Vodacom’s relationship with Rain is under investigation, with concerns that Vodacom is unlawfully accessing Rain’s spectrum and offering access to infrastructure on a discriminatory basis.
A primary concern is that Rain’s spectrum is used by Vodacom subscribers, even when Vodacom has good coverage in an area.
There is also no indication to a Vodacom customer that they are roaming on Rain’s network, and it is not possible for subscribers to disable roaming on their phones.
Considering the concerns, it is understandable that Cell C and MTN have complained to ICASA and the Competition Commission about the Vodacom-Rain deal.
Rain CEO Duncan Simpson-Craib dismissed the concerns, saying they went through a thorough legal process to ensure they were 100% within the regulations.
He said Rain wants other operators to roam on its network and hopes to “reach agreements in the near future”.
The roaming agreement
Vodacom said its agreement with Rain provided the opportunity for subscribers to roam on the Rain network, giving them better coverage and less congestion.
Vodacom opted not to apply roaming tariffs to this, and a Vodacom subscriber consumes voice and data allocations from their prevailing tariff plan.
This means subscribers pay the same amount for usage, irrespective of whether they use the Vodacom or Rain network.
Vodacom said advances in technology allow roaming in a transparent manner to a subscriber.
This provides a more elegant solution, as long as there is no possibility for bill shock due to higher tariffs on the “foreign” network.
As the Vodacom tariff plan remains unchanged for roaming, this removes the need for customer to manage the roaming setting manually.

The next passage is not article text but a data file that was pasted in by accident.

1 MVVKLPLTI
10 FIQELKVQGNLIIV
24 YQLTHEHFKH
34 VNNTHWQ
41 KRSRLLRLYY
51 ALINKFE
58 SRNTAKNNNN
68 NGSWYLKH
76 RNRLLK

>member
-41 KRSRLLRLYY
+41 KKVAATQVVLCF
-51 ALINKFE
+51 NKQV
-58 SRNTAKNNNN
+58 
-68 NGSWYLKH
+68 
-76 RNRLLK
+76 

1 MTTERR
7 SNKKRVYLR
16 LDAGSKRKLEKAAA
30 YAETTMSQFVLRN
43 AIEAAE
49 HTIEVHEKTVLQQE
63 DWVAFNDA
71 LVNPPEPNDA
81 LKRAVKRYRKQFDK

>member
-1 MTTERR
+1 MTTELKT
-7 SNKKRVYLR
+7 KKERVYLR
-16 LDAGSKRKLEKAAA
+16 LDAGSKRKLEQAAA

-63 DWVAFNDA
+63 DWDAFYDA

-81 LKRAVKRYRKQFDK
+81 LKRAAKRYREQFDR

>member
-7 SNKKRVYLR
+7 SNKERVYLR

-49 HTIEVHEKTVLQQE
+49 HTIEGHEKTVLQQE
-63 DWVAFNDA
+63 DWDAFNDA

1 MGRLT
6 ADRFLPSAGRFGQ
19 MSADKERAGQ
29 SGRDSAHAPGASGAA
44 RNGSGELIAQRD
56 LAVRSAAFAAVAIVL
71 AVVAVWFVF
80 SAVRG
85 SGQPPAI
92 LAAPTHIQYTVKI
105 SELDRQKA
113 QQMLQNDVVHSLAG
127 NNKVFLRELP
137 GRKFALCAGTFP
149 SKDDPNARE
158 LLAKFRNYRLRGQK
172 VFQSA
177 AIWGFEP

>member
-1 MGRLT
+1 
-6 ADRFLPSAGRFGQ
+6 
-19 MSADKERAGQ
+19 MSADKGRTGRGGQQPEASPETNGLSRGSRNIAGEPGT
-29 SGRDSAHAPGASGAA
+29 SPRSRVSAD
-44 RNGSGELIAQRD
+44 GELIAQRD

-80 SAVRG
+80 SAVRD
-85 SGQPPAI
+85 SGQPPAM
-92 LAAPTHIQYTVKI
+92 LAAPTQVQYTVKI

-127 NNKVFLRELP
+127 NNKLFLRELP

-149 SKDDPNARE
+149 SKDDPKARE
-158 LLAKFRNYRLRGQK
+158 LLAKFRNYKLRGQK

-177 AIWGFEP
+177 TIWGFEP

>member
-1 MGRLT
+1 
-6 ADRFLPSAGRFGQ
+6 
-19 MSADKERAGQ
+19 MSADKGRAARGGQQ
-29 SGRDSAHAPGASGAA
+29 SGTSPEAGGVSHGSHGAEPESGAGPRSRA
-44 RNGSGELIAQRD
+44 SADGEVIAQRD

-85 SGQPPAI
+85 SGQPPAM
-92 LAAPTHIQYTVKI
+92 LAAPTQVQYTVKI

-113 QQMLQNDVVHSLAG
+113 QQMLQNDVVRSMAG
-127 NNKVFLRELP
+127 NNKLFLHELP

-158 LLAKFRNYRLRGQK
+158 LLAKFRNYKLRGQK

The result is a transparent service which Vodacom said has resulted in happier subscribers.
No roaming icon
What is curious about Vodacom roaming on Rain’s network is that it appears to a user as the Vodacom network.
The reason for this is that the same mobile network code (and mobile country code) is broadcast for Vodacom and Rain’s spectrum.
Vodacom said Rain – and not Vodacom – transmits the Vodacom public land mobile network (PLMN ID) from its base stations, in addition to its own RAIN PLMN ID.
This is a function of the 3GPP standards, which allow a network to transmit up to five PLMN IDs, in addition to its own.
The capability is therefore not unique to the Vodacom-Rain agreement and has been deployed by operators globally.
Rain can broadcast other operators’ PLMN IDs on its network if more roaming agreements are reached.
Vodacom said advances introduced by 4G and the evolution of the 3GPP standards made more efficient methods of implementing roaming possible.
The ability to provide seamless roaming to subscribers between networks is one of the advantages.
“There is also no requirement to see the roaming icon while on the Rain network, as there is no difference in tariffs,” said Vodacom.
No carrier aggregation
Carrier aggregation is a valuable feature of LTE-A, as it increases peak speeds and network capacity by combining fragmented spectrum allocations.
Vodacom said carrier aggregation is not currently implemented on any sites using Vodacom and Rain’s spectrum.
This means a Vodacom subscriber can attach to either the Vodacom or the Rain network, but not both at the same time.
Roaming customers on the Rain network can, however, aggregate between Rain’s frequency bands – 1,800MHz and 2,600MHz.